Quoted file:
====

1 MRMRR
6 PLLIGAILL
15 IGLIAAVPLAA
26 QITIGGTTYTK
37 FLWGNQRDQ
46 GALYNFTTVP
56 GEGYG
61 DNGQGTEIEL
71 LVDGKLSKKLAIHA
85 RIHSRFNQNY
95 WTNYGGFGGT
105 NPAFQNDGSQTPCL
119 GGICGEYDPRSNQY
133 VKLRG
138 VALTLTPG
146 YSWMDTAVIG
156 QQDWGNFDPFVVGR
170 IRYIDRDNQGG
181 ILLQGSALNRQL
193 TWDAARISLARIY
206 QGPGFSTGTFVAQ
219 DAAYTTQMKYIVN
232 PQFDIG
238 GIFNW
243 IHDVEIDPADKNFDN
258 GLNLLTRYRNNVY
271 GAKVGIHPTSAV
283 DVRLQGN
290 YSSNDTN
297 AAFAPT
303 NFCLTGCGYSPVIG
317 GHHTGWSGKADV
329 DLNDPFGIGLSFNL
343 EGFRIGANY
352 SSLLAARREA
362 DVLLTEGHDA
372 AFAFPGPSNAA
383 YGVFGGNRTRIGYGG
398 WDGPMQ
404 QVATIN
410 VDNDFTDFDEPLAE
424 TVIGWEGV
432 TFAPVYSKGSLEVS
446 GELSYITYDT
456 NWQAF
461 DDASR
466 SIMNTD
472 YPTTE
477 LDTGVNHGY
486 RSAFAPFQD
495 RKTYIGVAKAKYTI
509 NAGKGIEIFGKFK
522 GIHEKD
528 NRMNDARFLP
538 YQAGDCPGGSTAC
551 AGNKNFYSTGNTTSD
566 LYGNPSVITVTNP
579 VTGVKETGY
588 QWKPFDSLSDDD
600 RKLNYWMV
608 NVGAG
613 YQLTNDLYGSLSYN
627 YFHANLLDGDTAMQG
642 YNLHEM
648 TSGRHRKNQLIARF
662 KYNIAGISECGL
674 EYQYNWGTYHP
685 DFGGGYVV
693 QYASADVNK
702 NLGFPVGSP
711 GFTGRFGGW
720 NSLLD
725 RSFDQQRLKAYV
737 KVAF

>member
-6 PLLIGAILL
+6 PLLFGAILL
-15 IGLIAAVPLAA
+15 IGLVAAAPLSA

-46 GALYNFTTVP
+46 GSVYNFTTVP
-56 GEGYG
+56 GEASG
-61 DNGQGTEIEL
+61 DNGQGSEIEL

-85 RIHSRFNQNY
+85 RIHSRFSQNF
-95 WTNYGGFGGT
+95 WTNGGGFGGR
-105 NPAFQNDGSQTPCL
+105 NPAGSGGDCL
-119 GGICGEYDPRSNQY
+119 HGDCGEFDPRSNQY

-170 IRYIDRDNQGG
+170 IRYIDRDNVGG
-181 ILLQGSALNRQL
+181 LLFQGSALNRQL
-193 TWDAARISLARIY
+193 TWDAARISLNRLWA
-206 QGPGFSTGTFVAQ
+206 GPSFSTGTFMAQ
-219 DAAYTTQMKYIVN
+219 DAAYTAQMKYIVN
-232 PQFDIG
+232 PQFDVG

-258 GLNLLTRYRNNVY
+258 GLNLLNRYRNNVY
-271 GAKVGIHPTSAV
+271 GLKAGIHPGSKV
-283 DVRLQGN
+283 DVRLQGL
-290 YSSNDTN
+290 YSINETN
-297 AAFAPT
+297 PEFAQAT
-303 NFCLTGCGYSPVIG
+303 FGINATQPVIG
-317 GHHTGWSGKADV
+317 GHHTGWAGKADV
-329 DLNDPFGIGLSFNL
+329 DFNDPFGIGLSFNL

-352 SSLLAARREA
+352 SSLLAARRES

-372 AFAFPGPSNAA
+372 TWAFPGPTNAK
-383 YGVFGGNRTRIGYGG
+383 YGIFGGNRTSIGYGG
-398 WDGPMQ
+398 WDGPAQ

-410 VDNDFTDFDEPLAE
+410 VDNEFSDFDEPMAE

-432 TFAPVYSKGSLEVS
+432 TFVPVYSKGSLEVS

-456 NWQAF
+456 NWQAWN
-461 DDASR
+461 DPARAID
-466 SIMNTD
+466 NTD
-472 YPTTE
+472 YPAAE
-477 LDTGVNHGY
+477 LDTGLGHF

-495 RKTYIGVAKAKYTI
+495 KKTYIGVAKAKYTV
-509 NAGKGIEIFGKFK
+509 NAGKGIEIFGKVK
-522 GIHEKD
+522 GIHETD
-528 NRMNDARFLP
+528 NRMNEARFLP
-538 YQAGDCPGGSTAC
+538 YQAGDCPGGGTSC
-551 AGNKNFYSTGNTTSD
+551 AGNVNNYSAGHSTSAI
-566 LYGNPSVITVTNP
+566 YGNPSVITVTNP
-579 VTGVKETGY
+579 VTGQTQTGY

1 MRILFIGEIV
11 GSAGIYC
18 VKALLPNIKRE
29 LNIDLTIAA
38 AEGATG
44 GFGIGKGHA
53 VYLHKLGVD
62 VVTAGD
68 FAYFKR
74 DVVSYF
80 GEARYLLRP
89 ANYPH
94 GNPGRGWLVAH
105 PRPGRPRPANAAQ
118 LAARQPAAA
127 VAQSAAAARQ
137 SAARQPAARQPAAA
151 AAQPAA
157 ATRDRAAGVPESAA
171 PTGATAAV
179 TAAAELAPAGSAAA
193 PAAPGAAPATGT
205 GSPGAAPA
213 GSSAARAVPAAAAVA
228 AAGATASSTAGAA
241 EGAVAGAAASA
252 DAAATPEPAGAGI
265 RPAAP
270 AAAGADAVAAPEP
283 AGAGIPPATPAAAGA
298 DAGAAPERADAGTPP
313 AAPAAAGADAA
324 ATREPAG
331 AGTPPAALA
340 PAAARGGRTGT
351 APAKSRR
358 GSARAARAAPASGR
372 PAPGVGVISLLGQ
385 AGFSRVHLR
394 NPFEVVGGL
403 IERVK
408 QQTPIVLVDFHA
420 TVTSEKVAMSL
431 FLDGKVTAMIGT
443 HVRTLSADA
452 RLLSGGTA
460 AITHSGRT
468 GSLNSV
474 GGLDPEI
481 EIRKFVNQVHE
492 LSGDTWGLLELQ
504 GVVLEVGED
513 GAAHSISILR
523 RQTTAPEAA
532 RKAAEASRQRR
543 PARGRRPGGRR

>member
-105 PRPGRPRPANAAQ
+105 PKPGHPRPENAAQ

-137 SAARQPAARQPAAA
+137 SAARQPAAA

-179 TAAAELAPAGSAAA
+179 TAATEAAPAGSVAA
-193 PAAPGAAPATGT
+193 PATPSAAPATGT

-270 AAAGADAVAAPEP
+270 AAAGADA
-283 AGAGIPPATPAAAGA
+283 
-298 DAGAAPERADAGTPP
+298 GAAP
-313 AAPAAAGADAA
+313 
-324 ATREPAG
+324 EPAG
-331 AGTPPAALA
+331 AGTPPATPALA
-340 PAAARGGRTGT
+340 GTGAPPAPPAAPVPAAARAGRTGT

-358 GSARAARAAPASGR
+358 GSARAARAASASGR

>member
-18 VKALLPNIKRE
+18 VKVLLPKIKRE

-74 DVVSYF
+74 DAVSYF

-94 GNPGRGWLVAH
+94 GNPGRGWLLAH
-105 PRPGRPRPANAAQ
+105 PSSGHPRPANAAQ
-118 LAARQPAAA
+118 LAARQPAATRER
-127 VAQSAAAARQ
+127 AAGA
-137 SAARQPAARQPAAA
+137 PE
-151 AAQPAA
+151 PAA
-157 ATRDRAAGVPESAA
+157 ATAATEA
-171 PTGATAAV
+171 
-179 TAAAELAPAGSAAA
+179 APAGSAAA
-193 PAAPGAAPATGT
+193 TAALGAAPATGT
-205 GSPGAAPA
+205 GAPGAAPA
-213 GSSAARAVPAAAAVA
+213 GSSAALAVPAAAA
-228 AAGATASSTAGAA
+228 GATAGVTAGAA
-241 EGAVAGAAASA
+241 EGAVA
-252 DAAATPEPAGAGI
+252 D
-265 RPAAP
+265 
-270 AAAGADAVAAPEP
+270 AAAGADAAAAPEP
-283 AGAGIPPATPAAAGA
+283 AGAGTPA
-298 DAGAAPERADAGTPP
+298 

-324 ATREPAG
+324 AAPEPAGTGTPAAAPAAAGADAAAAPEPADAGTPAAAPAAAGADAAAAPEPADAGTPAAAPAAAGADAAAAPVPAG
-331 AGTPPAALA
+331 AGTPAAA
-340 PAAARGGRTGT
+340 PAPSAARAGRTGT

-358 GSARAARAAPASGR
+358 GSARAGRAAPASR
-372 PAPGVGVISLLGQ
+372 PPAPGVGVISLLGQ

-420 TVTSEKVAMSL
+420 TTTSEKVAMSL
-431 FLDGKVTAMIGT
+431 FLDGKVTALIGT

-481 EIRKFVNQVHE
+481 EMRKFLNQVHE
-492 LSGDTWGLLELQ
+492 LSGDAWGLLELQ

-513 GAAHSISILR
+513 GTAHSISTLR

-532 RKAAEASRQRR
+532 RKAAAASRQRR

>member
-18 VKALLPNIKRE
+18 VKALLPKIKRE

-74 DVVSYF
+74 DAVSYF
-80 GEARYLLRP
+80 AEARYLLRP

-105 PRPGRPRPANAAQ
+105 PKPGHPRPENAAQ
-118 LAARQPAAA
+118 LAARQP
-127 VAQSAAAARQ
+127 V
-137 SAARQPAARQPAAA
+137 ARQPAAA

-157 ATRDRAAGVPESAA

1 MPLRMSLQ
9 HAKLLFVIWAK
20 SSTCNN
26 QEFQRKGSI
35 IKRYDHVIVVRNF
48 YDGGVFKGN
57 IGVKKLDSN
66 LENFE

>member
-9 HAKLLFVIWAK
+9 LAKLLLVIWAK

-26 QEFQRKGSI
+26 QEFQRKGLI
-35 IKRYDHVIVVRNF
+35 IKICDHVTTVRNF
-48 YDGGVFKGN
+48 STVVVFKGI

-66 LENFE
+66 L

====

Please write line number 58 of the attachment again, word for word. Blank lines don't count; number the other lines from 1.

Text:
579 VTGVKETGY